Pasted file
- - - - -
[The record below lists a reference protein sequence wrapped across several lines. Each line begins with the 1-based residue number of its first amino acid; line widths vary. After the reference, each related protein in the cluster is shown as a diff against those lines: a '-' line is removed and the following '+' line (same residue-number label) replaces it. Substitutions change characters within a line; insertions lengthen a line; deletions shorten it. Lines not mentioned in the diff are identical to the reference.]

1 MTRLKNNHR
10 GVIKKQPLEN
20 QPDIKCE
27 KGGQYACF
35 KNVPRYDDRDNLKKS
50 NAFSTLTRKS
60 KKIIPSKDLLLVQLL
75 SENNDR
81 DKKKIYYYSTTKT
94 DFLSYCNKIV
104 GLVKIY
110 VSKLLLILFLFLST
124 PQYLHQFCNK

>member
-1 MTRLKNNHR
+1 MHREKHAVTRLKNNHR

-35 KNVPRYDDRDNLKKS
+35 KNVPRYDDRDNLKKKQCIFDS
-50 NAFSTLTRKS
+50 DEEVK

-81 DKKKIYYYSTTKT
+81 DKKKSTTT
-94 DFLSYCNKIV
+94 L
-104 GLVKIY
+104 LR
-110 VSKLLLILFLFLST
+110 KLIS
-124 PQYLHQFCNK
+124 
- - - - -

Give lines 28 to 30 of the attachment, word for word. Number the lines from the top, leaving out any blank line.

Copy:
-110 VSKLLLILFLFLST
+110 KLIS
-124 PQYLHQFCNK